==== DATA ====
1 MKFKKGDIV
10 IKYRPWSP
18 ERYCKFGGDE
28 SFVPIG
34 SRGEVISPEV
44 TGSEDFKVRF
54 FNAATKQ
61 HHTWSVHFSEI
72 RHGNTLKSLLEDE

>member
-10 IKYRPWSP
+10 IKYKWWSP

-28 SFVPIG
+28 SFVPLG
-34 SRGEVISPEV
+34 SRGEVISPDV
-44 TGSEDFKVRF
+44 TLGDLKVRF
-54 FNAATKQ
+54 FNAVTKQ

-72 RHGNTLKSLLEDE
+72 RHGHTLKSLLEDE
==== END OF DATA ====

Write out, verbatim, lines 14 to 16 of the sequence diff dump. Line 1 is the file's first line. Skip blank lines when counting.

+28 SFVPLG
-34 SRGEVISPEV
+34 SRGEVISPDV